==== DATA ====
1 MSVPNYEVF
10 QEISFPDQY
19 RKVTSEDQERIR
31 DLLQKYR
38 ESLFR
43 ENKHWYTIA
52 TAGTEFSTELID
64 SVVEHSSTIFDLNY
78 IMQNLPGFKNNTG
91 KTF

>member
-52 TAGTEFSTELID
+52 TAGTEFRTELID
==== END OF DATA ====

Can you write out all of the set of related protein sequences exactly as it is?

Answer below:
1 MSVPNYEVF
10 QEISFPDQY
19 RKVTSEDQERIR
31 DLLQKYR
38 ESLFR
43 ENKHWYTIA
52 TAGTEFSTELID
64 SVVEHSSTIFDLNY
78 IMQNLPGFKNNTG
91 KTF

>member
-52 TAGTEFSTELID
+52 TAGTEFRTELID